Solving Solar Power Issues
The thought of living at the whim of the weatherman probably doesn't thrill most people, but three main options can ensure you still have power even if the sun isn't cooperating. If you want to live completely off the grid, but don't trust your PV panels to supply all the electricity you'll need in a pinch, you can use a backup generator when solar supplies run low. The second stand-alone system involves energy storage in the form of batteries. Unfortunately, batteries can add a lot of cost and maintenance to a PV system, but it's currently a necessity if you want to be completely independent.
The alternative is to connect your house to the utility grid, buying power when you need it and selling it back when you produce more than you use. This way, the utility acts as a practically infinite storage system. Keep in mind though, government regulations vary depending on location and are subject to change. Your local utility company may or may not be required to participate, and the buyback price can vary greatly. You'll also probably need special equipment to make sure the power you're looking to sell the utility company is compatible with their own. Safety is an issue as well. The utility has to make sure that if there's a power outage in your neighborhood, your PV system won't continue to feed electricity into power lines that a lineman will think are dead. This is a dangerous situation called islanding, but it can be avoided with an anti-islanding inverter -- something we'll get to on the next page.
If you decide to use batteries instead, keep in mind that they'll have to be maintained, and then replaced after a certain number of years. Most solar panels tend to last about 30 years (and improved longevity is certainly one research goal), but batteries just don't have that kind of useful life [source: National Renewable Energy Laboratory]. Batteries in PV systems can also be very dangerous because of the energy they store and the acidic electrolytes they contain, so you'll need a well-ventilated, nonmetallic enclosure for them.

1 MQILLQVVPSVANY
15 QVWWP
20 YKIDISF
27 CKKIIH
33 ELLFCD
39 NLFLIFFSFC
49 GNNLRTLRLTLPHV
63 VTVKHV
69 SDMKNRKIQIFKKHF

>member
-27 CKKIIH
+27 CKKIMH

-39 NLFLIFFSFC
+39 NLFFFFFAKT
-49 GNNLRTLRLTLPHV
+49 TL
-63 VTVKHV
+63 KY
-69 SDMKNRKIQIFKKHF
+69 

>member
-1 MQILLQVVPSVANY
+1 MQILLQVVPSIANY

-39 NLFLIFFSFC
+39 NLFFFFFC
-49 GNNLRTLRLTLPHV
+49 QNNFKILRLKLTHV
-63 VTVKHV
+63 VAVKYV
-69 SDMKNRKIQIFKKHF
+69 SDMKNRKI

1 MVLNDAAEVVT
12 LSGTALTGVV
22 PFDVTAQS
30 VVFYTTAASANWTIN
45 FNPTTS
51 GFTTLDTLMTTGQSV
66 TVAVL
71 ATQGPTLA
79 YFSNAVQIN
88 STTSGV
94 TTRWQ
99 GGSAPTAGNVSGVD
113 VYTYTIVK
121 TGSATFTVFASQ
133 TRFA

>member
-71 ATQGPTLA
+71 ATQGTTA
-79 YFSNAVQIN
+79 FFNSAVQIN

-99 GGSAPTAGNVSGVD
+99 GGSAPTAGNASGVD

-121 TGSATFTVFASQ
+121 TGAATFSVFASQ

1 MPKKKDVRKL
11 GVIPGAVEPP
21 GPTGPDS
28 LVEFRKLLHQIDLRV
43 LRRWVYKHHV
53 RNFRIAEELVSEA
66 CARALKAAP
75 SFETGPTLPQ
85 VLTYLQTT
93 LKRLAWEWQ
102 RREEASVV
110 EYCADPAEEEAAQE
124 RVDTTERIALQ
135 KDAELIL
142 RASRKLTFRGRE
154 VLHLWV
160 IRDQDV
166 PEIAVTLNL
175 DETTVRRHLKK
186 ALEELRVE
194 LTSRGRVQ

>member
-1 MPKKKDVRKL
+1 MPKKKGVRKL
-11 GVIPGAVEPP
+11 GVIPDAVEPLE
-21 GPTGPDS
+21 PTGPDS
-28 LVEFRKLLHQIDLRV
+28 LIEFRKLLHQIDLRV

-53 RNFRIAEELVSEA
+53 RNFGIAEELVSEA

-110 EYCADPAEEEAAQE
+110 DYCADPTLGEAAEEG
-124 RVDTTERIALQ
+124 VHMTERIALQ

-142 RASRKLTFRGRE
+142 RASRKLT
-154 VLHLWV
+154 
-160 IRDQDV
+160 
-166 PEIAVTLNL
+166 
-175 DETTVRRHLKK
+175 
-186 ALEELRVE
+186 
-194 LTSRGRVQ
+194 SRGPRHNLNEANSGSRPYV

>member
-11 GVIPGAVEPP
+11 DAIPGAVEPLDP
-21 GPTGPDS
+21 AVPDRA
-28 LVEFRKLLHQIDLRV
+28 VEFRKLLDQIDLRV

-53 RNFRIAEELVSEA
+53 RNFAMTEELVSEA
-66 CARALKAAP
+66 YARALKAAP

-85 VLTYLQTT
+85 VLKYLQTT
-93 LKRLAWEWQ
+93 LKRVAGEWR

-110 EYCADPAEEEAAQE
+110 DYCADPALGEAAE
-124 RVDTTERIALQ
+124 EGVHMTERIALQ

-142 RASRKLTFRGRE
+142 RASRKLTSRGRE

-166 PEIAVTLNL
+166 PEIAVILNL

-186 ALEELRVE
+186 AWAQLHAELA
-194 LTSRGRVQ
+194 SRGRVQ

Although several different kinds of batteries are commonly used, the one characteristic they should all have in common is that they are deep-cycle batteries. Unlike your car battery, which is a shallow-cycle battery, deep-cycle batteries can discharge more of their stored energy while still maintaining long life. Car batteries discharge a large current for a very short time -- to start your car -- and are then immediately recharged as you drive. PV batteries generally have to discharge a smaller current for a longer period of time (such as at night or during a power outage), while being charged during the day. The most commonly used deep-cycle batteries are lead-acid batteries (both sealed and vented) and nickel-cadmium batteries, both of which have various pros and cons.
On the next page, we'll dig a little deeper into the components that'll be needed for the sun to start saving you some cash.